By Lauren Woodman, NetHope CEO
It's Tuesday in Atlanta (and election day in the U.S.). Though we're sure our delegates were surreptitiously checking for election news, we also know that today's Summit provided an excellent distraction.
First, a big thank you to the International Procurement Agency for hosting our daily breakfasts here in Atlanta. We all appreciate the big mugs of coffee first thing in the morning!
We started the day with Mary Snapp, corporate vice president of Microsoft Philanthropies, who spoke about creating a cloud for global good. "We are at the dawn of what is called the Fourth Industrial Revolution -- the digital revolution," said Mary, who then went through a brief history of each preceding industrial disruption, from electricity to the personal computer.
A cloud for global good holds the promise to empower the communities that we serve. But to do so, it must be trusted, responsible and inclusive, to make sure that no one is left behind. "We shouldn't be building walls, we need to be building bridges," said Mary.
After that inspiring talk, we heard from William Hoffman, Associate Director at the World Economic Forum. Bill is focused on data-driven development at WEF, and in his keynote, he stressed the need to strengthen the use of data in a trusted and human-centered manner to achieve shared outcomes.
He then shared a Personal Data Taxonomy, which included some challenging questions: With all of the emerging technology, how well are we listening to needs of individuals and to the most vulnerable? How can we collectively measure the outcomes we want? How can we innovate to enhance empathy?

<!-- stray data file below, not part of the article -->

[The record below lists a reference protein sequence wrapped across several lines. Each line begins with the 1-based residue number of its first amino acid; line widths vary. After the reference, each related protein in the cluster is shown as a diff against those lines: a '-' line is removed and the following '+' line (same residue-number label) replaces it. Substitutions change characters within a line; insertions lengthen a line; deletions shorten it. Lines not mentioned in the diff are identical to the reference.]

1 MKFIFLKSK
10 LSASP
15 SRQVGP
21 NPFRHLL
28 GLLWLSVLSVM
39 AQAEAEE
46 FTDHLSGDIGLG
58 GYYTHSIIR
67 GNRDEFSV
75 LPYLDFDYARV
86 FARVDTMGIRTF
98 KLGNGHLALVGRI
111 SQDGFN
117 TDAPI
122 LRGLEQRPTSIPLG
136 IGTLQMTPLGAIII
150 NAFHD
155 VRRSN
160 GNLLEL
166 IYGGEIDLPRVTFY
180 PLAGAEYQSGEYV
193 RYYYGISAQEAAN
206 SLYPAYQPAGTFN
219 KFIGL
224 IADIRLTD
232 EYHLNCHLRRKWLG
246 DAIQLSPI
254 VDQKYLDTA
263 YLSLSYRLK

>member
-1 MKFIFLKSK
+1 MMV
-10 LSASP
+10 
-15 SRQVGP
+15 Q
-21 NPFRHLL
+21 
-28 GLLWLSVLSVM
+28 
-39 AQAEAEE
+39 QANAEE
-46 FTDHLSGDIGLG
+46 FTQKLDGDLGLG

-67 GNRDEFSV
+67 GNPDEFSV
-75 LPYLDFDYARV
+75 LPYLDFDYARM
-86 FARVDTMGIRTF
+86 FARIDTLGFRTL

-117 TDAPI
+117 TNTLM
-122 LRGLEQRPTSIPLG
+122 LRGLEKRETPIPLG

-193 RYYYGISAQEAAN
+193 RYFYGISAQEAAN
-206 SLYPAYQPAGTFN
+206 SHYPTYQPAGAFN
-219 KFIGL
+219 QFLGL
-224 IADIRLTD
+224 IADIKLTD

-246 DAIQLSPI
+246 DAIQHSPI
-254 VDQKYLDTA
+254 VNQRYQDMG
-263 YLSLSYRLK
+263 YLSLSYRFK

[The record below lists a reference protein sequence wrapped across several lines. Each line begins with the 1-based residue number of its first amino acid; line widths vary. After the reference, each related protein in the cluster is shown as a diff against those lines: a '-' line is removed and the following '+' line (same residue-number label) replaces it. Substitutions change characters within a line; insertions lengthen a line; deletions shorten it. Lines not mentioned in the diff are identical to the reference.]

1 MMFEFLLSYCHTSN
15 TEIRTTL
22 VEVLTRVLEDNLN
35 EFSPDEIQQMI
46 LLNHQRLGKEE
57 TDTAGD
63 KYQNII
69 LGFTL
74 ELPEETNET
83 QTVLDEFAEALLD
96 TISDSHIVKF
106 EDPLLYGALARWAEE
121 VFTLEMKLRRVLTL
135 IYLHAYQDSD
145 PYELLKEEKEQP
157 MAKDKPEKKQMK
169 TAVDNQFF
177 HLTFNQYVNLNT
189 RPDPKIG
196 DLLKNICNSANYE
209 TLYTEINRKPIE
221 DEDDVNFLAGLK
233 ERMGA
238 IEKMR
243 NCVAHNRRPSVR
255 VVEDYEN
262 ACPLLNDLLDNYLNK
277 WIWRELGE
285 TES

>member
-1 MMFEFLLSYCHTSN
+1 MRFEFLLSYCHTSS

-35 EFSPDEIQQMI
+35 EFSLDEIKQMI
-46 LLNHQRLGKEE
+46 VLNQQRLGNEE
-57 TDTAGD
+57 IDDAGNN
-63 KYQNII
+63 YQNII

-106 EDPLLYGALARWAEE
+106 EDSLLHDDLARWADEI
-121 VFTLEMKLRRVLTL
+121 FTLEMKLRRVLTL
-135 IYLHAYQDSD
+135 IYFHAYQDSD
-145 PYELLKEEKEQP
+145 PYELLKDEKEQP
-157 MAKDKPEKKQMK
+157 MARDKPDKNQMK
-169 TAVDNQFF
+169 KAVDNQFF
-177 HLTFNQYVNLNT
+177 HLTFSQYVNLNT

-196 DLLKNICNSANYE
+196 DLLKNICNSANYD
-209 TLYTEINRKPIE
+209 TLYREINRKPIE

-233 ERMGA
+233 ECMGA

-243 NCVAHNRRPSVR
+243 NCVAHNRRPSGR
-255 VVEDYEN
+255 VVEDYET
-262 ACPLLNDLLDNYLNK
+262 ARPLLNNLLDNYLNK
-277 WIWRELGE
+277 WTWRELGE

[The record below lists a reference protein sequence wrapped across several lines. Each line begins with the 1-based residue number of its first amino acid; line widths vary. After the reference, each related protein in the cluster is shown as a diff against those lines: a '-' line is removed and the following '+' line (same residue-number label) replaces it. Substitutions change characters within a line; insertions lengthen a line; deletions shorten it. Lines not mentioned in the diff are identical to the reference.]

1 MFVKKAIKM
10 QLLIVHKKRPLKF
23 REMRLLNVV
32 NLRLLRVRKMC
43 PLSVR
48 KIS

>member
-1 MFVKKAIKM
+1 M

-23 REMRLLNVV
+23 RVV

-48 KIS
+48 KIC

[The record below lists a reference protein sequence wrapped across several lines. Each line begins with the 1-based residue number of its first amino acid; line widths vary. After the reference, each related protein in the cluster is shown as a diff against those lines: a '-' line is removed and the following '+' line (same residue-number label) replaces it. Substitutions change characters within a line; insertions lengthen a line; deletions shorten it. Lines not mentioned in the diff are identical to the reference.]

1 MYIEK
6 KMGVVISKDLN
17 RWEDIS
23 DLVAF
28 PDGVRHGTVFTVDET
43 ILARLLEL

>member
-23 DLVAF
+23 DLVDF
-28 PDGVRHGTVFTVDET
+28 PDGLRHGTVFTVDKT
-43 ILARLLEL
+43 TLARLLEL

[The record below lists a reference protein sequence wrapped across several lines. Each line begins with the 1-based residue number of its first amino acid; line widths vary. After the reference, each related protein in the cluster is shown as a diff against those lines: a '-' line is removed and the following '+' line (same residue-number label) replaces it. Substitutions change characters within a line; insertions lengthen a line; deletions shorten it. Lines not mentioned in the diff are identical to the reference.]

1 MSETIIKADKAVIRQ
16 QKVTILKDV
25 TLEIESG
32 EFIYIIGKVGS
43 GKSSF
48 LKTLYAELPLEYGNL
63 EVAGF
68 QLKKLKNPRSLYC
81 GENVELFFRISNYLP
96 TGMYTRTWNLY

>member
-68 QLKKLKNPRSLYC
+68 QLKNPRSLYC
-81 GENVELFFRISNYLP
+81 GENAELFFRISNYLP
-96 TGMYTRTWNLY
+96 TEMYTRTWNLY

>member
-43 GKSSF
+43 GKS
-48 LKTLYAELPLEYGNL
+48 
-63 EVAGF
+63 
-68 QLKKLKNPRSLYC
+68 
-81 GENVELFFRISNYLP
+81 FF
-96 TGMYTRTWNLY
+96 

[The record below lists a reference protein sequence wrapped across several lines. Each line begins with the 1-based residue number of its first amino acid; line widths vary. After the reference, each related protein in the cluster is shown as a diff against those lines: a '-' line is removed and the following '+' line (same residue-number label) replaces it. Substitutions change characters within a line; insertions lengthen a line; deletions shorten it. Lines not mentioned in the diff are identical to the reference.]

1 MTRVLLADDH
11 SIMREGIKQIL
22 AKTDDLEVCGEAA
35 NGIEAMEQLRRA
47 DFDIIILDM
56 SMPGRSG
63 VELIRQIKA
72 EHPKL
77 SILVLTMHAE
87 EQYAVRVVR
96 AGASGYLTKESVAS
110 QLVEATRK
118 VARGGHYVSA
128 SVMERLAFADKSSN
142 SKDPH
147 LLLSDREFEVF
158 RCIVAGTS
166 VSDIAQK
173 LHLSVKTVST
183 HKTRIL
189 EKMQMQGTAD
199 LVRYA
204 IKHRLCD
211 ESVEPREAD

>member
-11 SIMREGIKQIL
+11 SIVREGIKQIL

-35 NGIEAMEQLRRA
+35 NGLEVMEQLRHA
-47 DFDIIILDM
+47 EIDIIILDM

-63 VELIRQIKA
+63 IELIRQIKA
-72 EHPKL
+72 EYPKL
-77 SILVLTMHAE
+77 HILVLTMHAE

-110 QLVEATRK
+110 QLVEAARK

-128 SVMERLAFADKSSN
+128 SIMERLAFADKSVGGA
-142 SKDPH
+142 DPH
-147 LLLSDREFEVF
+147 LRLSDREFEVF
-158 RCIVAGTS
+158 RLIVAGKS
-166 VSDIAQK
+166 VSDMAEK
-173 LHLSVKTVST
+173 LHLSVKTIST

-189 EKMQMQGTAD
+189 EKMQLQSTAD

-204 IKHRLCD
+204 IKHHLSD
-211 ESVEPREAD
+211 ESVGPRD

It's tough to follow those stellar speakers, but I was encouraged to find that their comments reinforced some of my convictions. Such as: Disruption is coming to our sector, and if we sit back and just watch, we may not like the outcome.
How do we navigate the coming change and become truly digital NGOs? We need to challenge ourselves to self-disrupt, or evolve, if that's your preferred construct. But most importantly, we need to be customer-focused, agile and adaptive, connected and collaborative.
I also wanted to highlight a really outstanding corporate roundtable discussion moderated by Isaac Kwamy, NetHope’s Global Programs Director, Disaster Preparedness and Response, and Amplify 4 Good’s Joey Womack. The panel discussed data security, private investment in disaster response and the challenges of data ownership, among other topics.
Last but certainly not least, NetHope members voted in our newest, and 50th member organization today, DanChurchAid. I'm thrilled to have them as part of the NetHope family, and I'm certain they will be actively engaged and that we can learn from them.
With that, I'm off to the Appirio-hosted reception in the lobby bar for a glass of wine, and to watch the election returns.